You are here: Home / Book and Report Series / IARC Monographs on the Red meat refers to unprocessed mammalian muscle meat (e.g. beef, veal, pork, lamb) Processed meat refers to meat that has been transformed through salting. And it has classified red meat as a probable carcinogen, something that IARC published its report online October 26, in The Lancet. Eat less meat, more fish! According to a press release by the International Agency for Research on Cancer (IARC), a recent study confirms earlier reports that.
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WHO | Eat less meat, more fish!
Avoiding tobaccogetting to and staying at a healthy weightgetting regular physical activityand limiting alcohol can who report on meat help people lower their risk of getting many types of cancer.
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Carcinogens, including heterocyclic aromatic amines and polycyclic aromatic hydrocarbons, can be produced by cooking of meat, with greatest amounts generated at high temperatures by pan-frying, grilling, or barbecuing.
Although our estimate that one-quarter of the population eat 50 grams of processed meat daily is not likely to be correct, changing this proportion does not have much effect on the two absolute risks.
Of course, this who report on meat calculation assumes everything else is equal; that people who eat processed meat differ in no other ways that affect risk of bowel cancer from those who do not.
Eat less meat, more fish!
But we know many factors contribute to risk of bowel cancer — being overweight, alcohol consumption, being physically inactive and family history, to name a few.
With so many variables driving risk, it is clear no two people are likely to have exactly the same risk profile. Those who eat the lowest amount of processed meat are likely to have a lower lifetime risk than the rest of the population about 56 cases per 1, low meat-eaters.
Chance, bias, and confounding could not be ruled out…for the data on red meat consumption, since who report on meat clear association was seen in several of the high quality studies and residual confounding from other diet and lifestyle risk is difficult to exclude.
The Working Group concluded that there is limited evidence in human beings for the carcinogenicity of the consumption of red meat.
Examples of processed meat include hot dogs frankfurtersham, sausages, corned beef, and biltong or beef jerky as well as canned meat and meat-based preparations and sauces. Why did IARC choose to evaluate red meat and processed meat? An international advisory committee that met in recommended red meat and processed meat as high priorities for evaluation by the IARC Monographs Programme.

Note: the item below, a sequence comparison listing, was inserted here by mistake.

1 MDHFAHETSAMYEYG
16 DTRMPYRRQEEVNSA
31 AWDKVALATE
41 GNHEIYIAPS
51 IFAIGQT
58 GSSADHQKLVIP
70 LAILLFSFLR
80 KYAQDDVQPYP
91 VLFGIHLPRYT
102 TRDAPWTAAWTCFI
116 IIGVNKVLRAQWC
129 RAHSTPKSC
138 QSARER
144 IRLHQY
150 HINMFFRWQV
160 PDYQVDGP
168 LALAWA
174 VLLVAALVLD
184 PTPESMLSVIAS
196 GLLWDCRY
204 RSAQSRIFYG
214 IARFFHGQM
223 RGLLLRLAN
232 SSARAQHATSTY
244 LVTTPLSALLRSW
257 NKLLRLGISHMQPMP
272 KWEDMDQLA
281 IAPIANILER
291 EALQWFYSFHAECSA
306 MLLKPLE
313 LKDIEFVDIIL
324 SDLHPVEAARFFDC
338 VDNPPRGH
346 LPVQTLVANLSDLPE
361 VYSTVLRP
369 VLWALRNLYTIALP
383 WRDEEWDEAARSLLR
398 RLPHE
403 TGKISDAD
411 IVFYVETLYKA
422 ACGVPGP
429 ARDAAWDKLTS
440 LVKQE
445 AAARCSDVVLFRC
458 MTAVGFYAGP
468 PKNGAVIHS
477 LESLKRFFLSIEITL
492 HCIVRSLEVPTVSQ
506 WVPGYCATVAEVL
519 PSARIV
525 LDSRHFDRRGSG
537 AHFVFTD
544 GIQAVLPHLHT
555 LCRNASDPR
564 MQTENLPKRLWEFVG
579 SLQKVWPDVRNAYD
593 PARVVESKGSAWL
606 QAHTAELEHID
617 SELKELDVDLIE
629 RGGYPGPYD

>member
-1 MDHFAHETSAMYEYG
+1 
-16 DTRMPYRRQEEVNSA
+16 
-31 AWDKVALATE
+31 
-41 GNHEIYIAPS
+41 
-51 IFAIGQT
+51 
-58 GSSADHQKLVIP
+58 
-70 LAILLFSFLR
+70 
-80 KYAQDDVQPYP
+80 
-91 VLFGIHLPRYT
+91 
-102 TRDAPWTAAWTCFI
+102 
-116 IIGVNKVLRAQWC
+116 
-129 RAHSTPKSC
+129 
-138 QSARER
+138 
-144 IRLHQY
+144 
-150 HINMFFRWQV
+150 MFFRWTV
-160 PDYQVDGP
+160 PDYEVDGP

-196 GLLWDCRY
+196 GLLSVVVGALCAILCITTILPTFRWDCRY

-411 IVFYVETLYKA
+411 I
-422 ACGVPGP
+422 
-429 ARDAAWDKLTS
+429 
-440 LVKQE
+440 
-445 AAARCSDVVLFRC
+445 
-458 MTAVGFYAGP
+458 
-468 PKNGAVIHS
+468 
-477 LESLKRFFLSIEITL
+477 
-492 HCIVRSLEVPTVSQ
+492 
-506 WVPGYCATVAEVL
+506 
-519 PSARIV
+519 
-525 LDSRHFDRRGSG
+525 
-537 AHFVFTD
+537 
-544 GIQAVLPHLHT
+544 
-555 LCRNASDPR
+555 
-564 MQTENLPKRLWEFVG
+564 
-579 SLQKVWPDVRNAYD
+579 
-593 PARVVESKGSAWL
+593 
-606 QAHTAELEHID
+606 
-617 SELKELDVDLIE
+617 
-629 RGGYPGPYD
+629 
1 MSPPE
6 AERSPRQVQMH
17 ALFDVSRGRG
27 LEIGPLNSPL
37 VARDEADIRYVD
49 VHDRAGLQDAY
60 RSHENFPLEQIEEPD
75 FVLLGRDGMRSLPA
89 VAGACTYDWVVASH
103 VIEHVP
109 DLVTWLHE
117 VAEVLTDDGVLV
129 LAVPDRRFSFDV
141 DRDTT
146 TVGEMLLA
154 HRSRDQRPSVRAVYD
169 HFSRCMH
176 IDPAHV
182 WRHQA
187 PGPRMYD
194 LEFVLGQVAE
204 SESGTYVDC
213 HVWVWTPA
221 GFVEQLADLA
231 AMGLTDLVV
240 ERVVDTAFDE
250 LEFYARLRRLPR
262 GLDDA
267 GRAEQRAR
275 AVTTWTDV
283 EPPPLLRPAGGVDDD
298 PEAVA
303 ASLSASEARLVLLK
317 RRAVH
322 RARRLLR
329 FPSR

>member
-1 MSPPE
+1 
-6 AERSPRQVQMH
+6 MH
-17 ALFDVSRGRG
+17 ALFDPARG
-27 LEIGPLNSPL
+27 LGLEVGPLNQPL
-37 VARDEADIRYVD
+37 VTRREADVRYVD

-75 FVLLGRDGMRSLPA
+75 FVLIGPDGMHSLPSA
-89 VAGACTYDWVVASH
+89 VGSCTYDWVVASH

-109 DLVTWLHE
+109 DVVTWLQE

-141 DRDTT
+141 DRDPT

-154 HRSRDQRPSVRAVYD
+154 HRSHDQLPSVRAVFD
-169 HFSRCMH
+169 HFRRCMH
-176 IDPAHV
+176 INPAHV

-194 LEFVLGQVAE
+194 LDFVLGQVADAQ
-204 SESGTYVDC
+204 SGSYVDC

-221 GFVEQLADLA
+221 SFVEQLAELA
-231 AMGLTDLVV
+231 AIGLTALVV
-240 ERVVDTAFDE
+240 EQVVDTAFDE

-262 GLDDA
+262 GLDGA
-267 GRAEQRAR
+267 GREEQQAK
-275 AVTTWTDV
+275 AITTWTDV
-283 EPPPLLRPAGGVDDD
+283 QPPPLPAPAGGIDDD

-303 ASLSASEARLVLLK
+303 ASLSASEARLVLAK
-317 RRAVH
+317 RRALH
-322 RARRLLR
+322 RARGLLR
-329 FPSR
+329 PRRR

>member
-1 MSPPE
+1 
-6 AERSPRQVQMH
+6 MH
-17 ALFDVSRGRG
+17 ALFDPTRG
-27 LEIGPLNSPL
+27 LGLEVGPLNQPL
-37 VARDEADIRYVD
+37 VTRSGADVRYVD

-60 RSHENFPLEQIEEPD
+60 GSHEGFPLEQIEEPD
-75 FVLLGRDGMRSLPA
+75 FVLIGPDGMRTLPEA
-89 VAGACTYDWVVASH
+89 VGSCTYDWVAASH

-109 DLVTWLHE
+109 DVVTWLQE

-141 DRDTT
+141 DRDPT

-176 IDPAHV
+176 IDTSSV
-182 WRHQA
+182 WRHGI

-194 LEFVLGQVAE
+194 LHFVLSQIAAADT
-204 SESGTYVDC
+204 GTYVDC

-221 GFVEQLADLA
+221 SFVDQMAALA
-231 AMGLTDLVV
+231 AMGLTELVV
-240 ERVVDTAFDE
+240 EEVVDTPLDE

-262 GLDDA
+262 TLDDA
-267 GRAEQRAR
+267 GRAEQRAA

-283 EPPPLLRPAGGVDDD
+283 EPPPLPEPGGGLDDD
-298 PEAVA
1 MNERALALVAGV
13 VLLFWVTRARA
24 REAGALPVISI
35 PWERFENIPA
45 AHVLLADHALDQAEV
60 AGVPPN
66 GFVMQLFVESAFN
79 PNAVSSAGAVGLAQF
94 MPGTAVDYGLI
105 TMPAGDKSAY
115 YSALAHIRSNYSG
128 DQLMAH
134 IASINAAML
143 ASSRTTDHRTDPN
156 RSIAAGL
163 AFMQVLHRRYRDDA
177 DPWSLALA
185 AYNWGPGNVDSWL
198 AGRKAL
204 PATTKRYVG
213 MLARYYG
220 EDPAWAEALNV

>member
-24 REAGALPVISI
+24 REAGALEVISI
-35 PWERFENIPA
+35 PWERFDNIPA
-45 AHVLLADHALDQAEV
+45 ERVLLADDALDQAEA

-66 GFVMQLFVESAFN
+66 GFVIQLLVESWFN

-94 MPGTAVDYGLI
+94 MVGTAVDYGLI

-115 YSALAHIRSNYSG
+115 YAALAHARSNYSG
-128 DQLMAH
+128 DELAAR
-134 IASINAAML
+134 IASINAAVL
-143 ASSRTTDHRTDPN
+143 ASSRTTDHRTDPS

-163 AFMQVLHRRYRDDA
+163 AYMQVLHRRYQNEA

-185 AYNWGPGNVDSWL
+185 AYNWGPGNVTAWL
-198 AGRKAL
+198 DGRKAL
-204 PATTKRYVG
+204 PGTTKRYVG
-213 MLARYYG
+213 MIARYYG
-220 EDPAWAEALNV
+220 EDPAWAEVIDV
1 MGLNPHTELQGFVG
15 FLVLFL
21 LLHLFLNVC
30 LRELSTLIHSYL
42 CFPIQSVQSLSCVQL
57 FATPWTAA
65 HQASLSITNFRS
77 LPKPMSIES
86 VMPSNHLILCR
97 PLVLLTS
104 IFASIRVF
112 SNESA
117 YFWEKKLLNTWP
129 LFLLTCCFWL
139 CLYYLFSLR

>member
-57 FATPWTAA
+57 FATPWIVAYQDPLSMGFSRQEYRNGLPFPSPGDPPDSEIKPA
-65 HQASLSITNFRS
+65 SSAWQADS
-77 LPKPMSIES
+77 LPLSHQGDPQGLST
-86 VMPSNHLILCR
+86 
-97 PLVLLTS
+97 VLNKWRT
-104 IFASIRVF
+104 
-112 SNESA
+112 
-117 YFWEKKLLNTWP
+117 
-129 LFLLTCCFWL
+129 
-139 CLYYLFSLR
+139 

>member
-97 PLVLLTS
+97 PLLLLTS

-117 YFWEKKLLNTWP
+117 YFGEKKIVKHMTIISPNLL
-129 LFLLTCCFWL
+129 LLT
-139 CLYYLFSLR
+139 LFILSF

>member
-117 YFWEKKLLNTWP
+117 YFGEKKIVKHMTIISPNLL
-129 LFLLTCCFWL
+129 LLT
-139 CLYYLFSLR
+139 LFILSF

Who report on meat recommendation was based on who report on meat studies suggesting that small increases in the risk of several cancers may be associated with high consumption of red meat or processed meat.
Although these risks are small, they could be important for who report on meat health because many people worldwide eat meat and meat consumption is increasing in low- and middle-income countries.
Although some health agencies already recommend limiting intake of meat, these recommendations are aimed mostly at reducing the risk of other diseases.
Meat, fish & dairy
With this in mind, it was important for IARC to provide authoritative scientific evidence on the cancer risks associated with eating red meat and processed meat. Do methods of cooking meat change the risk? High-temperature cooking who report on meat generate compounds that may contribute to carcinogenic risk, but their role is not yet fully understood.
Who report on meat are the safest methods of cooking meat e. Cooking at high temperatures or with the food in direct contact with a flame or a hot surface, as in barbecuing or pan-frying, produces more of certain types of carcinogenic chemicals such as polycyclic aromatic hydrocarbons and heterocyclic aromatic amines.
However, there were not enough data for the IARC Working Group to reach a conclusion about whether the way meat is cooked affects the risk of cancer. Is eating raw meat safer?
World Health Organization Says Processed Meat Causes Cancer
There were no data to address this question in relation to cancer risk. However, the separate question of risk of infection from consumption of raw meat needs to be kept who report on meat mind.
Dairy and cancer Observed inverse associations between intake of dairy products and who report on meat cancer development have been largely attributed to their high calcium content.
In addition to calcium, lactic acid-producing bacteria may also protect against colorectal cancer, while the casein and lactose in milk may increase calcium bioavailability.
Other nutrients or bioactive constituents in dairy products, such as lactoferrin, vitamin D from fortified dairy products or the short-chain fatty acid butyrate may also impart some who report on meat functions against colorectal cancer, but these require much better elucidation. The CUP Panel concluded that the evidence was generally consistent for dairy products, milk, cheese and dietary calcium, and showed a decreased risk of colorectal cancer with higher consumption.